Potential demand for a mixed public-private animal health input: evaluation of a pour-on insecticide for controlling tsetse-transmitted trypanosomiasis in Ethiopia
MetadataShow full item record
Preventive Veterinary Medicine;24(4): 265-275
Permanent link to cite or share this item: http://hdl.handle.net/10568/29510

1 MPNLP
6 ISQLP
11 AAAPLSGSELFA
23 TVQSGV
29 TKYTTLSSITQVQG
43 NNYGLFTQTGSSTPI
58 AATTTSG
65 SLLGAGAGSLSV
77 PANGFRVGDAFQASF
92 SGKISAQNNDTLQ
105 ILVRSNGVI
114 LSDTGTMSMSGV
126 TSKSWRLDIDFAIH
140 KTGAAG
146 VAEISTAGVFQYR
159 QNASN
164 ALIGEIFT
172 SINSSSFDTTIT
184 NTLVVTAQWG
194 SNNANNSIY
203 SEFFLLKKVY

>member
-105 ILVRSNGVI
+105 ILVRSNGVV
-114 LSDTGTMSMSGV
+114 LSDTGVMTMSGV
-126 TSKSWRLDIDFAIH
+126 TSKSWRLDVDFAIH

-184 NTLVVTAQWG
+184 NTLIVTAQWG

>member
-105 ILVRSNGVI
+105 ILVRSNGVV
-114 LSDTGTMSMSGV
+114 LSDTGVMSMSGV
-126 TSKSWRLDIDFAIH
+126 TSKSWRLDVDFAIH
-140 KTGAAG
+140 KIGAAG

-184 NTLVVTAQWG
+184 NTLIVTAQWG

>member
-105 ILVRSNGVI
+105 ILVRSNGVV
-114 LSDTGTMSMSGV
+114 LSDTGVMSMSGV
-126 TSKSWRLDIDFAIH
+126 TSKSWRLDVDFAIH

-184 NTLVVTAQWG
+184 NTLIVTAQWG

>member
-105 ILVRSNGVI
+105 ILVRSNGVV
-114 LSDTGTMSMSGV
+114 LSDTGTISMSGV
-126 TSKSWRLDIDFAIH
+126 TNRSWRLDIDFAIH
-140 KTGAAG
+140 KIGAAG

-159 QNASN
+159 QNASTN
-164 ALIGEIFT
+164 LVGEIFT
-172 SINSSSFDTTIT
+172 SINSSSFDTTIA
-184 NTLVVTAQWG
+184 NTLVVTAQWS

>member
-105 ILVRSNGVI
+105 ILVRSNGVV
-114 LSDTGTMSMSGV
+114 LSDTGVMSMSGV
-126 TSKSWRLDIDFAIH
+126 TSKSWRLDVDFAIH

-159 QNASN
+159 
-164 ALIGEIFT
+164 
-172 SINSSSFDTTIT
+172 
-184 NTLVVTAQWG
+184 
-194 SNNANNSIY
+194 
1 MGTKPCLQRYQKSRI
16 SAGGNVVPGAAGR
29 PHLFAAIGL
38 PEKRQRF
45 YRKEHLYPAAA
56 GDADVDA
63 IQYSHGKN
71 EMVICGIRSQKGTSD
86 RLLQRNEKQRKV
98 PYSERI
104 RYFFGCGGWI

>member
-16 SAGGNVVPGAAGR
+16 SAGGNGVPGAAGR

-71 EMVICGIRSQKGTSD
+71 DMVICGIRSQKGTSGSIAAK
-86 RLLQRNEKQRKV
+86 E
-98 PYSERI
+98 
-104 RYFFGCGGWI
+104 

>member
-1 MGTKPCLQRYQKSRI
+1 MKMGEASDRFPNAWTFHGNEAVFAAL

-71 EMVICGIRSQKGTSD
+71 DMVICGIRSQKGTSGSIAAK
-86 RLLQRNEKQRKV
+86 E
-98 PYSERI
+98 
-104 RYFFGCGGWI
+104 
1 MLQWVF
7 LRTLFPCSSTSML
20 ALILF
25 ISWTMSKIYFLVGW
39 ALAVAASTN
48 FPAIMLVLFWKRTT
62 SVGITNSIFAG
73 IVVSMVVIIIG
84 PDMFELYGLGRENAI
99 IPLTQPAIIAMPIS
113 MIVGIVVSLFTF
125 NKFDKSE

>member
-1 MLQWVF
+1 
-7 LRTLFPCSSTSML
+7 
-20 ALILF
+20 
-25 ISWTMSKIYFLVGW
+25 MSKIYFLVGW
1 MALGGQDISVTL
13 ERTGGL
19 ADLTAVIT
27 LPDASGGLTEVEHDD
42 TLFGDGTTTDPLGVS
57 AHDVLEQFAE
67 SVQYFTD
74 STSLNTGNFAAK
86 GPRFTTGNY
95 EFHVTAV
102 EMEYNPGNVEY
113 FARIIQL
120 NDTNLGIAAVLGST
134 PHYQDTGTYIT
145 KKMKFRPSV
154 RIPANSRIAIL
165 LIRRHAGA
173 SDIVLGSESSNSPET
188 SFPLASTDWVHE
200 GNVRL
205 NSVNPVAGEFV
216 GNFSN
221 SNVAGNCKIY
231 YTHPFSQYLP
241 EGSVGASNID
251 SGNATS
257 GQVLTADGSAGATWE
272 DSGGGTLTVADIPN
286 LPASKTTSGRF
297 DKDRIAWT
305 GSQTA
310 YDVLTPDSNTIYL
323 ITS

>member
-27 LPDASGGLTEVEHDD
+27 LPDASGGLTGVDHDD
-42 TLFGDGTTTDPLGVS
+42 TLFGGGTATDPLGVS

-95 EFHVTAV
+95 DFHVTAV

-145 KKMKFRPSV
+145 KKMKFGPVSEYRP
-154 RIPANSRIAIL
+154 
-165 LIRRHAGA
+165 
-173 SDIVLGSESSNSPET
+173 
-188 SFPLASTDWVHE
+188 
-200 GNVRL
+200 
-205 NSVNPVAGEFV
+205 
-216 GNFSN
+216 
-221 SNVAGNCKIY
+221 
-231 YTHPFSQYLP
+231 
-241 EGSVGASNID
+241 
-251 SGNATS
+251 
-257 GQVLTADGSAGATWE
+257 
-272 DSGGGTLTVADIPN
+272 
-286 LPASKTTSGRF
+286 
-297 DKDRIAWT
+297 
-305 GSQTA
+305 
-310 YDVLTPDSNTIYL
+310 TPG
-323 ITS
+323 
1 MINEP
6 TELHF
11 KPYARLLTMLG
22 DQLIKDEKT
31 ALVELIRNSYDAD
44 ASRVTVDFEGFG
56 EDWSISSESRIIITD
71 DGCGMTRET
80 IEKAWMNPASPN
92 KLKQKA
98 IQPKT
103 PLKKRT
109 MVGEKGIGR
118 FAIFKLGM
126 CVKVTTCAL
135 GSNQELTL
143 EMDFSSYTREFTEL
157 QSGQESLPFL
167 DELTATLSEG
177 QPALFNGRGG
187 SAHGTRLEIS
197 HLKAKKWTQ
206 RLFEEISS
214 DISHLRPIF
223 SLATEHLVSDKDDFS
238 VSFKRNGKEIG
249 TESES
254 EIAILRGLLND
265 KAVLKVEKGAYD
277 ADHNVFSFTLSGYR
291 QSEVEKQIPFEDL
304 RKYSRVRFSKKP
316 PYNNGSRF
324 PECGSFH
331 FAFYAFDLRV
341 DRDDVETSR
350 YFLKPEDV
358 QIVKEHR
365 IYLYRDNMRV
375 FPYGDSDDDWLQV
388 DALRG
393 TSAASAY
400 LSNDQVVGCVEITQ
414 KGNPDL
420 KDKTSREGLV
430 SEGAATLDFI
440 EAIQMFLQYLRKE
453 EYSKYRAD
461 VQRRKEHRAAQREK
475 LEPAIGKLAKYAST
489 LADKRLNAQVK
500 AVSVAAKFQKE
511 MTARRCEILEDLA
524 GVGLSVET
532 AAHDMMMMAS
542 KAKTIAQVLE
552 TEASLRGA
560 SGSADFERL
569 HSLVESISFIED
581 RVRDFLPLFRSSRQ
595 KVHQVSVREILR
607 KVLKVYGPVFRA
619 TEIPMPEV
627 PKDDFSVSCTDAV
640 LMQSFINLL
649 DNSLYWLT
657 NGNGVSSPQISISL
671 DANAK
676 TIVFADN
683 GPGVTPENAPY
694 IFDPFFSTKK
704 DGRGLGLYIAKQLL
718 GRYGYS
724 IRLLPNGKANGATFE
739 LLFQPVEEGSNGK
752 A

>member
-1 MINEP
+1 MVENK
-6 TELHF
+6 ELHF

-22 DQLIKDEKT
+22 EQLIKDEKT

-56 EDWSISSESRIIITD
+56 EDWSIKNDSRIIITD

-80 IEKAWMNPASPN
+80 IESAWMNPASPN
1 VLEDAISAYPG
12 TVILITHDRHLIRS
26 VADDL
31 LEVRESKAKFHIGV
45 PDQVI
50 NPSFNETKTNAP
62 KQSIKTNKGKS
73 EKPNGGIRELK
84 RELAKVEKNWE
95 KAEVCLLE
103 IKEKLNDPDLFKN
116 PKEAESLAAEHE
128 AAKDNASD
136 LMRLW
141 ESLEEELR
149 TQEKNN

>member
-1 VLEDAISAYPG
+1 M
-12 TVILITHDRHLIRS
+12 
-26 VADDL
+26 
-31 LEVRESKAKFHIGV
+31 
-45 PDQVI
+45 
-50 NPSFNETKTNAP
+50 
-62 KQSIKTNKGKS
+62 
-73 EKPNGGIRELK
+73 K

The new pour-on insecticides that can be used to control tsetse-transmitted trypanosomiasis confer benefits to the owners of the cattle given treatments and other people keeping cattle in areas affected by the control. A study was conducted in southwest Ethiopia to assess farmers' perceptions of the public and private benefits of the pour-on and identify the household-level factors affecting its demand. Ninety-seven percent of the 166 survey respondents had received pour-on treatments when they were free and 67 percent paid for treatments the month before the survey. Farmers noted public and private benefits from using the pour-on, the most important of which were less trypanosomiasis, fewer problems with biting flies (including tsetse), and fewer problems with ticks. The probit model estimated to quantify the effects of different variables indicates that proportions of cows and oxen, distance to the treatment centre, and seasonal factors were significant determinants of demand.